Ghana Education News > Blog > Opinions > Ghana’s Second Wave of COVID-19: Likely Lockdown and Our Indiscipline

Ghana’s Second Wave of COVID-19: Likely Lockdown and Our Indiscipline

Ghana's Second Wave of COVID-19

We may refuse to call Ghana’s covid-19 situation a second wave, but that is the possible reality. Our cases are rising very fast and the government has hinted of a possible lockdown.

As a nation, we are doing our best to avoid a lockdown, but we may be seeing signs of Ghana’s Second Wave of COVID-19

At the heart of the fast-rising covid-19 cases which stand at 3613 is our total indiscipline and disregard for the covid-19 protocols as a nation. 

All of a sudden, the politicians are screaming about sanctions when they failed to do the right things. Hon Carlos Ahenkorah is the first name that comes to mind. Our political activities prior to the 2020 general election were characterized by several politicians and their followers not observing the protocols, yet nothing was done about it. 

Ghana’s Second Wave of COVID-19 is yet to be officially confirmed, but a careful look at what is happening makes one feel we are at the early stages of it. The President of Ghana minced no words when he indicated in his 22nd address that students should not give him reasons to close down schools.

READ: Teachers, Others to Receive COVID-19 Vaccines Shots First – Dr. Okoe Boye

The rise in cases, Ghana’s Second Wave of COVID-19, and our attitudes

In as much as schools, parents, and teachers are doing their best, we all need to observe very well how our learners, workers, and ourselves are being good and law-abiding citizens.

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Schools have reopened but just observe students going to school on our streets and you will notice a high level of indiscipline. Most of them do not put on their nose masks until they get to school however they often join public transport.

Board a trotro and you will notice the total disregard for covid-19 protocols. Driver and mate have no nose mask, passengers do not have either, and some playing it smart bypassing their heads through the car window to avoid breathing in the air circulating in the trotro.

It is even worse when schools close. Pupils and students take off their masks and walk home unprotected.

Again, parents and guardians escort their wards to school. Whiles the child is in a nose mask, the mother or father is not in one but ends up at the school premises ” But I am leaving right now” they say. 

Food vendors serve customers nearly with their heads pointed toward the pots from which they serve and dish out food for their customers yet they often do not have a nose mask on. 

Enter some offices and people are complaining about the excessive washing of hands and the continuous use of mask within the workplace. 

The new slogan of people today regarding the wearing of the nose mask is “I feel heat around my mouth”…so I removed it.

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We have to be serious as a people and take the observation of safety protocols seriously. Ghana’s covid-19 cases are alarming. Our partial lockdown was a challenge for many who could not feed themselves. 


Responding to the Second Wave of COVID-19 in Africa

The Africa Centre for Disease has outlined strategies for African countries to use in responding to the second wave of Covid-19. It called on member states to re-evaluate, re-strategize, and re-invigorate their COVID-19 response activities to handle an inevitable second and potentially third wave of cases back in 2020.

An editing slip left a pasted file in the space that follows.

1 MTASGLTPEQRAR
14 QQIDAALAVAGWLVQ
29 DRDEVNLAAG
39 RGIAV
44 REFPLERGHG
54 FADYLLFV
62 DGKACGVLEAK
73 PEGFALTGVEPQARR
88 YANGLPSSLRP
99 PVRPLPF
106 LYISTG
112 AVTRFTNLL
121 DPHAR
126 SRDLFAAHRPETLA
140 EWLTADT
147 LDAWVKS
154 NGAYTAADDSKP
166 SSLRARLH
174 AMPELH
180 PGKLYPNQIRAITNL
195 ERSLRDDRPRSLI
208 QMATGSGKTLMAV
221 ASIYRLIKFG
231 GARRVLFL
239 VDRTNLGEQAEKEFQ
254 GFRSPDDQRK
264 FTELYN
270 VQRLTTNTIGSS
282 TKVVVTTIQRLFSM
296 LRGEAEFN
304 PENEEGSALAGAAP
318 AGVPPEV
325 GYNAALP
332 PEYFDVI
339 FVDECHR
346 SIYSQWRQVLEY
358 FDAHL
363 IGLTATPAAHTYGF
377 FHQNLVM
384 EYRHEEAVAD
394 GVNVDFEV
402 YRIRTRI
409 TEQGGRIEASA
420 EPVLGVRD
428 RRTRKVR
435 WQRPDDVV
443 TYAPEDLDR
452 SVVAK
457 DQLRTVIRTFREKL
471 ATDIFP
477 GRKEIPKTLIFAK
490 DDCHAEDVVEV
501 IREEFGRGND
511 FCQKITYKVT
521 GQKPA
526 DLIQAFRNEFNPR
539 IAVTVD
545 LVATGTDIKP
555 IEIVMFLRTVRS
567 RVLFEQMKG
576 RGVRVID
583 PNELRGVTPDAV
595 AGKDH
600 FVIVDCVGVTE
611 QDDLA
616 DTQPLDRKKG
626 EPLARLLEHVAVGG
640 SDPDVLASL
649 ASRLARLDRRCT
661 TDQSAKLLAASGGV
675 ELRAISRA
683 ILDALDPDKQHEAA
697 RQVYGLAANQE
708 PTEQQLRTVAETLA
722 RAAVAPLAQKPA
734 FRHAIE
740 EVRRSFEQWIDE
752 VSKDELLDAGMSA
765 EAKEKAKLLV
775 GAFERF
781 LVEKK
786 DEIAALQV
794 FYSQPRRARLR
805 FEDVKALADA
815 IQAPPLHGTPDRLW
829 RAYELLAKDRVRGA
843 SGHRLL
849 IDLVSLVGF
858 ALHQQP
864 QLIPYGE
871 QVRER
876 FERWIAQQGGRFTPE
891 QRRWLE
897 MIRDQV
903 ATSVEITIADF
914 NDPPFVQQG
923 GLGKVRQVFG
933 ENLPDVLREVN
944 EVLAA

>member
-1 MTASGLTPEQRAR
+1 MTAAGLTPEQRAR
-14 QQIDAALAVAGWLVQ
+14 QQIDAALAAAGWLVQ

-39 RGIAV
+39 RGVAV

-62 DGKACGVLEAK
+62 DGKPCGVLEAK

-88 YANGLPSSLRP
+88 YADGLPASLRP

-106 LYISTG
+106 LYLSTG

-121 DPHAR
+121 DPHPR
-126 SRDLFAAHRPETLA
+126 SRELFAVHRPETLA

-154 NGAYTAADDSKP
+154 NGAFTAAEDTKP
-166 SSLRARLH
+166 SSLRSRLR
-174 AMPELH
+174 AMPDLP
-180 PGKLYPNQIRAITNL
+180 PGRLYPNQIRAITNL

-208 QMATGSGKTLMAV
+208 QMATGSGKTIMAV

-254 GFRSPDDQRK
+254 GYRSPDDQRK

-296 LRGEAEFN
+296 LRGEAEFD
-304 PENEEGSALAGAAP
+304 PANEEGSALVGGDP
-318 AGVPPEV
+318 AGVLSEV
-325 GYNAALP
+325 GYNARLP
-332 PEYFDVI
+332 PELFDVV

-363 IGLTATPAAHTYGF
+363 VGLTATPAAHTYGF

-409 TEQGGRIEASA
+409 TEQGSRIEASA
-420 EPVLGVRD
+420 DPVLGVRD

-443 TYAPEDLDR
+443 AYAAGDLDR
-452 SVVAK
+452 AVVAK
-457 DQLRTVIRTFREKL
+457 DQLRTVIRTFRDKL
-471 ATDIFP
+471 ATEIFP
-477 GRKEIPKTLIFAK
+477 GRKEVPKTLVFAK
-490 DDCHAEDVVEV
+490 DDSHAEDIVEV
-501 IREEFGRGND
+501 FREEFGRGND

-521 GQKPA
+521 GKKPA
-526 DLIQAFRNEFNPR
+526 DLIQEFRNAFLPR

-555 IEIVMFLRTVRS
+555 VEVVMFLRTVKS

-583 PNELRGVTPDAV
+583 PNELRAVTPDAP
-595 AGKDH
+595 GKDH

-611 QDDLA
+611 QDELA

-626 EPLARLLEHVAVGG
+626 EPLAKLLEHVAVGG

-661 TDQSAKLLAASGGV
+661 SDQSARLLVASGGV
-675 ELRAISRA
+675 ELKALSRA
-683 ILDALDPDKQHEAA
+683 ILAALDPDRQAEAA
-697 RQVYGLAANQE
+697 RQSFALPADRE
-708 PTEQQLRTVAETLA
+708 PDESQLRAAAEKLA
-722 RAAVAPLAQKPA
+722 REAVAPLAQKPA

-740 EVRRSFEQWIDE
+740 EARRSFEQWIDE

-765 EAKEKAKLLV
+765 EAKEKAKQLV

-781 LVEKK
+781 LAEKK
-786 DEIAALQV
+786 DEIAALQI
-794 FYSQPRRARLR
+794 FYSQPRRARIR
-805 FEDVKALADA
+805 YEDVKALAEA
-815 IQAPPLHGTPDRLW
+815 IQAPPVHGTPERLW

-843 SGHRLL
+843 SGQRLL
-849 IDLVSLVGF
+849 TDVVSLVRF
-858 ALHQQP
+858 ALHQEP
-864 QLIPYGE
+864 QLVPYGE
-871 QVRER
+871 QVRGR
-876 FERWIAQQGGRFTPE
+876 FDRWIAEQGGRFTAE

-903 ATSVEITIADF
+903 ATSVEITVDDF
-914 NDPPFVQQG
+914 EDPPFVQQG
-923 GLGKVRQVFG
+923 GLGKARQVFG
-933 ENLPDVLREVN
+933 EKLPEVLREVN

Countries in Africa re to remain vigilant and adapt or adopt best practices, strategies, guidelines and recommendations proposed by the Africa CDC and World Health Organization (WHO), aimed at limiting transmission.


Download Second Wave Responses Strategies here

COVID-19 Vaccines and the raging battle against the virus

Health experts have made it clear that the wearing of a nose mask is one of the surest ways to be protected. Sadly, there are many who still believe COVID-19 does not exist. 

Whiles the world banks its hope on Covid-19 vaccines as the surest way to cage the virus, there are many more in Africa and other parts of the world that have reservations about them. 

The Director-General of the World Health Organization, Tedros Adhanom Ghebreyesus has indicated with confidence that “Vaccines are giving us hope, which is why every life we lose now is even more tragic. We must take heart, take hope and take action.”

Senior Reuters reporter in Geneva mainly covering the U.N., including crises, health, and human rights, Stephanie Nebehay in a Tweet disclosed that WHO experts have advised that that the COVID-19 vaccine should not be used on pregnant women unless they are health workers exposed to the virus or have medical conditions putting them at high risk.

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On Tuesday 26th January the World Health Organization (WHO) panel of experts directed how the COVID-19 vaccine should be administered. According to the experts, the Moderna COVID-19 vaccine should be given in two doses.

The doses should be at an interval of 28 days however, this could also be extended for exceptional cases up to 42 days. 

As a country, we need to sit up and do the simple things. Let us mask up, COVID-19 is not funny. It is real. Mask up now and keep safe. It may be uncomfortable but remember that “Pepper is hot, but the worm is in it” and it is better to eat pepper and be happy than to eat honey and be sad. 

COVID-19 is here, mask up, take action, be focused. Your weapon is the mask, look sharp.



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